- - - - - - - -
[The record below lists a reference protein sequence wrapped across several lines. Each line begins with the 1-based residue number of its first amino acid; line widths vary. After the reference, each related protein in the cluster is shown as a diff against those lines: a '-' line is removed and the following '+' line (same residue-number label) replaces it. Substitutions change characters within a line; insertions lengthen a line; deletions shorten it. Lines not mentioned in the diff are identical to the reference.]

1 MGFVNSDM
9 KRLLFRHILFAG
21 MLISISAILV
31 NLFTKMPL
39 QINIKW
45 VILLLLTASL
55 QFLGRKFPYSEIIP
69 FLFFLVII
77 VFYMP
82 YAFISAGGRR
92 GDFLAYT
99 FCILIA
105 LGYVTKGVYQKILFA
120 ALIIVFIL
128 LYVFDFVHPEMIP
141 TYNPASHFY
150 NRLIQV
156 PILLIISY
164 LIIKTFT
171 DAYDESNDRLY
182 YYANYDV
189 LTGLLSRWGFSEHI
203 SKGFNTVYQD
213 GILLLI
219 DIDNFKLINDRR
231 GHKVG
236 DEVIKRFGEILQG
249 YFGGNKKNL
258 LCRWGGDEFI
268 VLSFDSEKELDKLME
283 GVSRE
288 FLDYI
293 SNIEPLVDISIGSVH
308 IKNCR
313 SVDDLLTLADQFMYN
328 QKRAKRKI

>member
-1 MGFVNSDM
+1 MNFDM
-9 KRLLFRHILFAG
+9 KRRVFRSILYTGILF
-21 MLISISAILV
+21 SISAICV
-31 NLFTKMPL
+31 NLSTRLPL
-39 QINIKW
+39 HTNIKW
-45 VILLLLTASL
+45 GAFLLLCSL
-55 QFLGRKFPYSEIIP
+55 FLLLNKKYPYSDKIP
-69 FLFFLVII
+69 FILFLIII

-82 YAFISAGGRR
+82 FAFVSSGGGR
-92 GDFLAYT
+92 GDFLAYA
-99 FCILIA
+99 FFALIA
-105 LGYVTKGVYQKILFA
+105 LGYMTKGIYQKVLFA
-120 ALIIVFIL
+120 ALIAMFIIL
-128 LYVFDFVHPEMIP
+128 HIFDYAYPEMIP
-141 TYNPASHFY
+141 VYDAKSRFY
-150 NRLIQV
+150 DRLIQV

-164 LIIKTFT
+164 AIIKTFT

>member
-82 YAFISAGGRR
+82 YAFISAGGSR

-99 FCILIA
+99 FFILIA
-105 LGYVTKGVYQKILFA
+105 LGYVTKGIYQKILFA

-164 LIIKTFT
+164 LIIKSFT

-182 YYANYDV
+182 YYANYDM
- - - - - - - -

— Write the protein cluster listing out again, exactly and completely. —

[The record below lists a reference protein sequence wrapped across several lines. Each line begins with the 1-based residue number of its first amino acid; line widths vary. After the reference, each related protein in the cluster is shown as a diff against those lines: a '-' line is removed and the following '+' line (same residue-number label) replaces it. Substitutions change characters within a line; insertions lengthen a line; deletions shorten it. Lines not mentioned in the diff are identical to the reference.]

1 MGFVNSDM
9 KRLLFRHILFAG
21 MLISISAILV
31 NLFTKMPL
39 QINIKW
45 VILLLLTASL
55 QFLGRKFPYSEIIP
69 FLFFLVII
77 VFYMP
82 YAFISAGGRR
92 GDFLAYT
99 FCILIA
105 LGYVTKGVYQKILFA
120 ALIIVFIL
128 LYVFDFVHPEMIP
141 TYNPASHFY
150 NRLIQV
156 PILLIISY
164 LIIKTFT
171 DAYDESNDRLY
182 YYANYDV
189 LTGLLSRWGFSEHI
203 SKGFNTVYQD
213 GILLLI
219 DIDNFKLINDRR
231 GHKVG
236 DEVIKRFGEILQG
249 YFGGNKKNL
258 LCRWGGDEFI
268 VLSFDSEKELDKLME
283 GVSRE
288 FLDYI
293 SNIEPLVDISIGSVH
308 IKNCR
313 SVDDLLTLADQFMYN
328 QKRAKRKI

>member
-1 MGFVNSDM
+1 MNFDM
-9 KRLLFRHILFAG
+9 KRRVFRSILYTGILF
-21 MLISISAILV
+21 SISAICV
-31 NLFTKMPL
+31 NLSTRLPL
-39 QINIKW
+39 HTNIKW
-45 VILLLLTASL
+45 GAFLLLCSL
-55 QFLGRKFPYSEIIP
+55 FLLLNKKYPYSDKIP
-69 FLFFLVII
+69 FILFLIII

-82 YAFISAGGRR
+82 FAFVSSGGGR
-92 GDFLAYT
+92 GDFLAYA
-99 FCILIA
+99 FFALIA
-105 LGYVTKGVYQKILFA
+105 LGYMTKGIYQKVLFA
-120 ALIIVFIL
+120 ALIAMFIIL
-128 LYVFDFVHPEMIP
+128 HIFDYAYPEMIP
-141 TYNPASHFY
+141 VYDAKSRFY
-150 NRLIQV
+150 DRLIQV

-164 LIIKTFT
+164 AIIKTFT

>member
-82 YAFISAGGRR
+82 YAFISAGGSR

-99 FCILIA
+99 FFILIA
-105 LGYVTKGVYQKILFA
+105 LGYVTKGIYQKILFA

-164 LIIKTFT
+164 LIIKSFT

-182 YYANYDV
+182 YYANYDM